We’ve made it to December. It’s strange to think that this time last year I was preparing to move across the country. I’ve been back east for awhile now and living upstate for just over a month. It feels like longer—I first saw this place in the summer time, moved in during the fall, and winter definitely came early with the past three snow storms.

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Speaking of winter, I’ve decided that I’m not going to buy a plow truck this season. I’m still a little uneasy about it, but I think I’ll get by with my snowblower and local plow truck drivers. Even if I spend $100 on plow services every month from now until spring, it will still be a heck of a lot cheaper than even the crappiest of plow trucks. And most trucks that are in halfway decent shape start at $3,000. Since I work from home and don’t really need to go anywhere, I think I’ll be OK. The dog truck has 4WD and a new set of tires with better traction, so even with snow on the ground, we should be able to get around.

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As I type this, the snow from our most recent storm is quickly melting. For the first time in weeks, there are no major snowstorms in the forecast. It’s possible that the meteorologists were right and this winter will be mild for the Northeast. I definitely want snow, don’t get me wrong, but an easy first winter wouldn’t be such a bad thing.

December also means the holidays are in full swing. I’m so happy to be within driving distance to home (er, old home). I’ll be able to see family and friends for all the parties and traditions. But until I head south, this time of year just seems to amplify my current single-ness. Do you know how many songs there are about missing someone at Christmas time? Because I’m pretty sure it’s ALL OF THEM.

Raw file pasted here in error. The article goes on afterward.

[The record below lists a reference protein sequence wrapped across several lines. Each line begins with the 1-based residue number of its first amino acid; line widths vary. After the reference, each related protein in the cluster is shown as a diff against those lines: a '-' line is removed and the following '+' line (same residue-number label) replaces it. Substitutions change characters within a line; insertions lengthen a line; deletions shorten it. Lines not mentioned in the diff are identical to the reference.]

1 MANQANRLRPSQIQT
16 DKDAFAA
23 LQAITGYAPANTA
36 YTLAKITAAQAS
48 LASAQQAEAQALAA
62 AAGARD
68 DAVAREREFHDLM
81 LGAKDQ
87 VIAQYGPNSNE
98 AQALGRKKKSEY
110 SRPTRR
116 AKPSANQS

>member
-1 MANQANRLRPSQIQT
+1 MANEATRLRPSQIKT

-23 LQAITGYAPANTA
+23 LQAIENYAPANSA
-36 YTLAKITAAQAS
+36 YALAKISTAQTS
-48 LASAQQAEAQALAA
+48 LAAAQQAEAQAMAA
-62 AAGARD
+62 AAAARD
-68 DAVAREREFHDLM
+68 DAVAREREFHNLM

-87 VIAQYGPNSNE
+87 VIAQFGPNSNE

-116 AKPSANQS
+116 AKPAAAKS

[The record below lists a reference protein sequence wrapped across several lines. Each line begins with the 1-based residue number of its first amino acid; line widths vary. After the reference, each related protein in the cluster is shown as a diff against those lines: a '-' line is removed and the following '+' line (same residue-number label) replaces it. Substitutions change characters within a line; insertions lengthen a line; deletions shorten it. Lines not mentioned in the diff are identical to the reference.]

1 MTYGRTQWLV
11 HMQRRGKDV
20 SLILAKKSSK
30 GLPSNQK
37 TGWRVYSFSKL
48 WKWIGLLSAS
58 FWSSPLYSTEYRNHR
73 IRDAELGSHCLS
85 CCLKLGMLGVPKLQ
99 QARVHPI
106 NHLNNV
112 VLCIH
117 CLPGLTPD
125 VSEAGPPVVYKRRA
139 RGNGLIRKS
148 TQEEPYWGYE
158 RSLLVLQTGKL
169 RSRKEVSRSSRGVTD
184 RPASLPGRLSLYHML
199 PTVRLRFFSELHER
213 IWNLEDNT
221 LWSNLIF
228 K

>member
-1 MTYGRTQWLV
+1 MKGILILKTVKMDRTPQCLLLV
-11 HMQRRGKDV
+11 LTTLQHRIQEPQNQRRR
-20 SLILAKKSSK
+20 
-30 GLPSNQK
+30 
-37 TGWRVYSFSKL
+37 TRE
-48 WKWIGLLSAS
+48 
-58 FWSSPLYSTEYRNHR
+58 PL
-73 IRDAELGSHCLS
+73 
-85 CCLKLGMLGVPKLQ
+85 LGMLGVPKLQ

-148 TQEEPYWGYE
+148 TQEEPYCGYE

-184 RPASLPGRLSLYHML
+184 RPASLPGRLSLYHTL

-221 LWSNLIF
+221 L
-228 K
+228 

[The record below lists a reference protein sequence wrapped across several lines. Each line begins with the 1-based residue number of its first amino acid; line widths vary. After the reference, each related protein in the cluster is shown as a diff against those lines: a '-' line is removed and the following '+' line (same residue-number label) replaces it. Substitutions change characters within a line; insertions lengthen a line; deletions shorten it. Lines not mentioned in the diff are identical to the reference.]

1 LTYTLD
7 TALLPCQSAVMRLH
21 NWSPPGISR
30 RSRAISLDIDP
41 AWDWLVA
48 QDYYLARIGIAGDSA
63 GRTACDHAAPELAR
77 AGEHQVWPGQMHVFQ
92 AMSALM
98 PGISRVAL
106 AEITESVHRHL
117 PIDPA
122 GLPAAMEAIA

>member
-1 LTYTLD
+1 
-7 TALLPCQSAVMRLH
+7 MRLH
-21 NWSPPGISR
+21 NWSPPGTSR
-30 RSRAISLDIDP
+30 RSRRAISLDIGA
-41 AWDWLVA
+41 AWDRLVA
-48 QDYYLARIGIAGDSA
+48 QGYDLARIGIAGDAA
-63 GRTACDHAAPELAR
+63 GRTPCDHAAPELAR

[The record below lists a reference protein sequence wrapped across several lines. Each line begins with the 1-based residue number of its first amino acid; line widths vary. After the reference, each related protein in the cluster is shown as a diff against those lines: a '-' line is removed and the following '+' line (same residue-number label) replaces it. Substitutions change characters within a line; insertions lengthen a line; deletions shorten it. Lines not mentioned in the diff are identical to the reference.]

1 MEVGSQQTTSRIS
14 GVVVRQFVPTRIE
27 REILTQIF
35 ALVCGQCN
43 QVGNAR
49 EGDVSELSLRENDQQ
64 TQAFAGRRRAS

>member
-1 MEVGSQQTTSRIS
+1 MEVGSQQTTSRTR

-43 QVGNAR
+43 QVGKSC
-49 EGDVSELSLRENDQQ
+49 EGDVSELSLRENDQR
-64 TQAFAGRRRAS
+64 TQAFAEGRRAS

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I’ll abruptly change the subject to dogs because I rather not make this blog too depressing. This past weekend, I attached my new snow hook holders to the Prairie Bilt sled. Now that the hooks are secured, we can go out on the trail and successfully anchor down (assuming there’s enough solid snow) without having to find a tree to tie to.

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Snow hooks are pretty essential for the safety of myself and the dogs—I need to be able to secure the sled and quickly get off, like when a dog gets tangled. They’re also really helpful in non-emergency scenarios, like gathering wood. The last snowstorm brought down a lot of branches all over my property and trail, so we went out with the gear sled dragging behind us. I stopped every so often, hooked down, and gathered up branches. So now we have kindling, the dogs learned a lesson in patience, and our trail got packed down in the process. Sadly, it’s all pretty much washing away, but we’ll be able to do this again next storm.

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The changeover from fall to winter often sucks for mushing. The trails are either oversaturated with water or a sheet of ice. That, combined with Christmas preparations and travel, means the dogs just don’t get out as much. In past years, this would drive my crazy, but this season I’m just rolling with it. Buying this house alone has taught me a lesson in patience—and not to take on more than I can handle.

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